This species of woodpecker is famous for its flexible head and neck muscles. The long and pointed beak also helps in pecking into hard materials in the desert. Further, their diet also does not contain water, making them thrive in the desert for a longer time.
These birds are medium-sized desert birds that have olive-brown plumage, grey bellies, and some faint bars on the tails. Their eyes are also encircled by some eye rings and lines from behind.
Hwamei birds are endemic in western and southern parts of China and some regions of Laos.
These desert birds are also insectivorous. They feed on insects like locusts, beetles, caterpillars, seeds of crops. During the breeding seasons, they feed on seeds and crops.
They are sometimes referred to as the “melodious laughing thrush.” They sing a melodious song that is distinct from their species. They largely feed on insects which make them survive in the desert. Hwamei birds are difficult to find in the wild.
Ferruginous Pygmy-Owl (Glaucidium brasilianum)
These bird species are the most numerous in the Glaucidium genus. These birds show the following characteristics
- Have distinct black marks on their napes
- The distinct colored tails
- large rounded heads
- Have dull grayish plumage with underparts.
Ferruginous birds are facing a lot of danger time in their habitat. They are considered endangered in Arizona.
These birds have a variety of habitats in lowlands. Some parts of the US and Argentina have also witnessed these birds in the desert.
These types of owls are active near dawn and dusk. They feed largely on the insects like crickets, beetles, caterpillars, small rodents, lizards, and scorpions.
Ferruginous Pygmy Owls are not migratory birds. They remain in the desert throughout their life span. These birds nest up nests in tree cavities or cacti holes. These holes are made up of woodpeckers and these owls make use of it. The insectivorous nature of these owls makes them thrive in the harsh conditions of the desert.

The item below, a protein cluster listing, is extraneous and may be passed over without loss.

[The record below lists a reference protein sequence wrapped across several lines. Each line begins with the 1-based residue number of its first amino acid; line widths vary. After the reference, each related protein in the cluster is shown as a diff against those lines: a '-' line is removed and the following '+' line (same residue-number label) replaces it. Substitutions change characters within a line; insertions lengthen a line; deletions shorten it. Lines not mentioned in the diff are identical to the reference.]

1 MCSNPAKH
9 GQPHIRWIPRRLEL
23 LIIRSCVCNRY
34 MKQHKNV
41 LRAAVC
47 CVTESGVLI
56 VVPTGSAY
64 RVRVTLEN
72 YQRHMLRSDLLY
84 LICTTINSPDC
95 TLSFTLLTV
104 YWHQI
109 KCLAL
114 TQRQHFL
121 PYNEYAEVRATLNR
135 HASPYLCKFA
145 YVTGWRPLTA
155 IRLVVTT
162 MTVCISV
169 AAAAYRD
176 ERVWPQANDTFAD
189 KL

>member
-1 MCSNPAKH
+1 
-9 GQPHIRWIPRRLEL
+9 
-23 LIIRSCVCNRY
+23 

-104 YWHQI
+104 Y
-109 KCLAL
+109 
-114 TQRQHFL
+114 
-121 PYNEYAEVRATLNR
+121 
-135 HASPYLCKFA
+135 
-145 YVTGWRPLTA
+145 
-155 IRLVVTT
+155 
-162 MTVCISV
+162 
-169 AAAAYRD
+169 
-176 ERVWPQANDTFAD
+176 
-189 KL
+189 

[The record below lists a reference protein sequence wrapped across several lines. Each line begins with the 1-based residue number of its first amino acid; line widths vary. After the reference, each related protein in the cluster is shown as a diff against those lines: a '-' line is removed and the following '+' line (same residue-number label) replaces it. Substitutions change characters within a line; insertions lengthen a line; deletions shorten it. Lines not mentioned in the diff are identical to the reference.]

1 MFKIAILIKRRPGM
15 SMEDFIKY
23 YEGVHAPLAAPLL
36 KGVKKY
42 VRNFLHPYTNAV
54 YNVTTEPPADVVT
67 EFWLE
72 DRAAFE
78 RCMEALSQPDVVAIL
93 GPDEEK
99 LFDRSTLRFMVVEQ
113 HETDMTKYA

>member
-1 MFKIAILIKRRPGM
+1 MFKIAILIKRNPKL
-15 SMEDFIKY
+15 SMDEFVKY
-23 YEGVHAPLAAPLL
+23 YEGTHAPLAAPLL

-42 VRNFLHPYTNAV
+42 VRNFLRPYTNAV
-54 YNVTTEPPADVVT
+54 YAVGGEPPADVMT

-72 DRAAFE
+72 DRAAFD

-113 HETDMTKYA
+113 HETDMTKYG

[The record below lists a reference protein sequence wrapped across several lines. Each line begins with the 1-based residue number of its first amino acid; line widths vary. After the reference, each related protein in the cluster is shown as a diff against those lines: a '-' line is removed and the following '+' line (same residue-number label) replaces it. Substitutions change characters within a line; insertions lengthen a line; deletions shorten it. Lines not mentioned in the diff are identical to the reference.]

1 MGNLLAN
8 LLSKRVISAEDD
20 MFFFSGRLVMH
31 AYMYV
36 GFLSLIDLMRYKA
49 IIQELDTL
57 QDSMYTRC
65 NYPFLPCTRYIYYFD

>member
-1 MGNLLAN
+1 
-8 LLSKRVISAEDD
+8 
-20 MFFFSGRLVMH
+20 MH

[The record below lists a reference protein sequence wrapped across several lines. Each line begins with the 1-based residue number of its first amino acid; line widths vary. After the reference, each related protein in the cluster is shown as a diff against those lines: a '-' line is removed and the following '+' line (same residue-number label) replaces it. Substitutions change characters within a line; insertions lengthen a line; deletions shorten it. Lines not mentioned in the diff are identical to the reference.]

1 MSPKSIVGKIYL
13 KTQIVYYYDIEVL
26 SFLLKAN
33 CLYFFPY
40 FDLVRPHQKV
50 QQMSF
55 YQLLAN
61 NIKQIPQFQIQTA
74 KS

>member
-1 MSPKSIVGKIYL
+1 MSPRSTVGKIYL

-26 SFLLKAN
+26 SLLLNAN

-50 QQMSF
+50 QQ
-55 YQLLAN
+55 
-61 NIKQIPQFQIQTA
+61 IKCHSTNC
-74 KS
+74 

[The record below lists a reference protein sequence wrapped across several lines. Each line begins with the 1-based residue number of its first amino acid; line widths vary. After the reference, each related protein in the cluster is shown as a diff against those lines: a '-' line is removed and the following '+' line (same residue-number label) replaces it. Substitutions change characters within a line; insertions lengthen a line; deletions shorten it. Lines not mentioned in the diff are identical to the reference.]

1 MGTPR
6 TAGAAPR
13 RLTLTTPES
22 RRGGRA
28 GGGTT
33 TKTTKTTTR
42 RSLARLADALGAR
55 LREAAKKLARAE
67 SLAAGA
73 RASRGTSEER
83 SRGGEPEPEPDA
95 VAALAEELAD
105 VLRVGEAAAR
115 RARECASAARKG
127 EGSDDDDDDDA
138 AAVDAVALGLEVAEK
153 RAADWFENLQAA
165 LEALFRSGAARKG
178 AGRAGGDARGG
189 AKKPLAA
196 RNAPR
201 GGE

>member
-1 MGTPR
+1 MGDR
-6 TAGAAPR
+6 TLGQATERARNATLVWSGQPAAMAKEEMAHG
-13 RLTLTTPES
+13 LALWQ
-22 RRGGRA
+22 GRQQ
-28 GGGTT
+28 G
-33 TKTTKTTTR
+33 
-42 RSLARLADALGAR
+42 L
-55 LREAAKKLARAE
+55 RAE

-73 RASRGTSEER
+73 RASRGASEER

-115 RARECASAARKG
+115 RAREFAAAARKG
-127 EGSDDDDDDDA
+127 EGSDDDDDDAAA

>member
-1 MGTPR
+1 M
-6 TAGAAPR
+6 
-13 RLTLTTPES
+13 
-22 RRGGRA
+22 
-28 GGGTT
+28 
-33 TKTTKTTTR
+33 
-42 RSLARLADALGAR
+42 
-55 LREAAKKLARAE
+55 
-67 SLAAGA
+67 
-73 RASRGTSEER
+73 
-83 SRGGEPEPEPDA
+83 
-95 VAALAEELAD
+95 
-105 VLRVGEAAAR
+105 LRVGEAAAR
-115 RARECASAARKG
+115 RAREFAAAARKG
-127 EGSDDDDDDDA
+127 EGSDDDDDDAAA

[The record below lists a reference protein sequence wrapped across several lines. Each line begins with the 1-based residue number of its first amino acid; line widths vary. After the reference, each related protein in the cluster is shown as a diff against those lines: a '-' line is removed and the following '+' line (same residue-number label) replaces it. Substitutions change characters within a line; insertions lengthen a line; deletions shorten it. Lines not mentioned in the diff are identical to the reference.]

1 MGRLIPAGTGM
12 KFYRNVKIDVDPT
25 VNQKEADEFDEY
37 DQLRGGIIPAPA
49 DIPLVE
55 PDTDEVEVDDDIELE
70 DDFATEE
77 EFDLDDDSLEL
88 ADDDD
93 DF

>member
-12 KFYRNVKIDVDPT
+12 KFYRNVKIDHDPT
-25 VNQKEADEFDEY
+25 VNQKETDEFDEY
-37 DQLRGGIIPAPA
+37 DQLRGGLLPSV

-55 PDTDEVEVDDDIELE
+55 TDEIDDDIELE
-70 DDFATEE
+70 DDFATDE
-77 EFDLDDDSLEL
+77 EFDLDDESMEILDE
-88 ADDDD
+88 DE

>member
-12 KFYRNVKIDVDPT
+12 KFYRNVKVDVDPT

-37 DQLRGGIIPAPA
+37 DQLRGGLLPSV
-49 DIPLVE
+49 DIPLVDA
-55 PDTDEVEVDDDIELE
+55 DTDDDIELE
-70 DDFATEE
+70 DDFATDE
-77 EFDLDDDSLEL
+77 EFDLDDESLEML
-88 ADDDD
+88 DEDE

At primary times, these birds are called Peached-faced Lovebirds. They are identifiable due to their rose to peach-colored faces. This lovebird has a green plumage with tinges of blue on their backs. They look lovely in appearance.
In some parts of southwestern Africa, these birds are endemic. The parts like Namibia, Northern Cape Province.
Their diet comprises small fruits, small seeds, seed pods, and cactus fruits.
The lovebird is fully adapted to live in deserts. These birds are dependent on the water sources in the desert to thriving. The birds also may show some nomadic tendency when water is not available or little in the desert. These adaptations of lovebirds make a living good in the desert.
Pin-tailed Sandgrouse (Pteroclesalchata)
Sandgrouse birds also show sexual dimorphism. The male bird has colorful plumage that consists of a yellowish face, upper chest, neck, and golden spots on the shoulders and back. The female birds are less colorful than the male ones. They have a whitish chin and greyish wings with black patches.
These desert birds are commonly found in semi-arid parts of northwestern Africa, the Middle East, North America, south-eastern Turkey, and some regions of Europe.
These birds feed on small seeds and small plants found in the desert. Sandgrouse can also feed on leaves, short shoots, and flowers.
As they live in semi-arid regions of the desert, they show a good sense of adaptability there. Because of their dense plumage, they don’t feel hot in the harsh weather of the desert. Further, the feathers also give insolation to the bird against the hot condition of the desert.